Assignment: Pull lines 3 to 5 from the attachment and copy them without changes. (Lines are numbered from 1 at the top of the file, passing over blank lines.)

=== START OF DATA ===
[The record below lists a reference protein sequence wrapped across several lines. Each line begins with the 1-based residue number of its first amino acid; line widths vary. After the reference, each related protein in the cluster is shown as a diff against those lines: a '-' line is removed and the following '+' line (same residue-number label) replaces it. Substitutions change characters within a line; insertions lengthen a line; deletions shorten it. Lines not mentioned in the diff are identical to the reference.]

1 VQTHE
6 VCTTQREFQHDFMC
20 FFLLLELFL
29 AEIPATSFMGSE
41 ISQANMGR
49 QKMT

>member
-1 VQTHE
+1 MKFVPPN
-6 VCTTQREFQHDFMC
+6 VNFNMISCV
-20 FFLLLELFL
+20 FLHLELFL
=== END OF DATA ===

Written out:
6 VCTTQREFQHDFMC
20 FFLLLELFL
29 AEIPATSFMGSE